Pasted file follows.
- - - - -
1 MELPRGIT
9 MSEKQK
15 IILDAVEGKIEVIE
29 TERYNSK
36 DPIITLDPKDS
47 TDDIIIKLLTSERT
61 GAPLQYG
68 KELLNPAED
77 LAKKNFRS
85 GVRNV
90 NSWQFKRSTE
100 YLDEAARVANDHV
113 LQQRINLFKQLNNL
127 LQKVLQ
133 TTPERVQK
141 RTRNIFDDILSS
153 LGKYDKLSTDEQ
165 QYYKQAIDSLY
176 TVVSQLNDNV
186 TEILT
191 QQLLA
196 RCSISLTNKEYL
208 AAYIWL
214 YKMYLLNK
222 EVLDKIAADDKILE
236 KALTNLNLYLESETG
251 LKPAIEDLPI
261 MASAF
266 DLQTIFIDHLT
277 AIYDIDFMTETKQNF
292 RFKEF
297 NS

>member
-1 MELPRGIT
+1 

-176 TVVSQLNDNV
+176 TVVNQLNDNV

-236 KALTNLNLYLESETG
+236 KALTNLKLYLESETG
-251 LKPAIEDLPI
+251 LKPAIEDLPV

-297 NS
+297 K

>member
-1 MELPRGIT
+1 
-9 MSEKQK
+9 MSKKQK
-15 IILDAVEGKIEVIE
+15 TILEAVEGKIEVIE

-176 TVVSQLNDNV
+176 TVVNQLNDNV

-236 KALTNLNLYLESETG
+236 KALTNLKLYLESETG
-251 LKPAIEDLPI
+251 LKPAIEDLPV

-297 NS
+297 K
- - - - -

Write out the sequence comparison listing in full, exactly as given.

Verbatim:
1 MELPRGIT
9 MSEKQK
15 IILDAVEGKIEVIE
29 TERYNSK
36 DPIITLDPKDS
47 TDDIIIKLLTSERT
61 GAPLQYG
68 KELLNPAED
77 LAKKNFRS
85 GVRNV
90 NSWQFKRSTE
100 YLDEAARVANDHV
113 LQQRINLFKQLNNL
127 LQKVLQ
133 TTPERVQK
141 RTRNIFDDILSS
153 LGKYDKLSTDEQ
165 QYYKQAIDSLY
176 TVVSQLNDNV
186 TEILT
191 QQLLA
196 RCSISLTNKEYL
208 AAYIWL
214 YKMYLLNK
222 EVLDKIAADDKILE
236 KALTNLNLYLESETG
251 LKPAIEDLPI
261 MASAF
266 DLQTIFIDHLT
277 AIYDIDFMTETKQNF
292 RFKEF
297 NS

>member
-1 MELPRGIT
+1 

-176 TVVSQLNDNV
+176 TVVNQLNDNV

-236 KALTNLNLYLESETG
+236 KALTNLKLYLESETG
-251 LKPAIEDLPI
+251 LKPAIEDLPV

-297 NS
+297 K

>member
-1 MELPRGIT
+1 
-9 MSEKQK
+9 MSKKQK
-15 IILDAVEGKIEVIE
+15 TILEAVEGKIEVIE

-176 TVVSQLNDNV
+176 TVVNQLNDNV

-236 KALTNLNLYLESETG
+236 KALTNLKLYLESETG
-251 LKPAIEDLPI
+251 LKPAIEDLPV

-297 NS
+297 K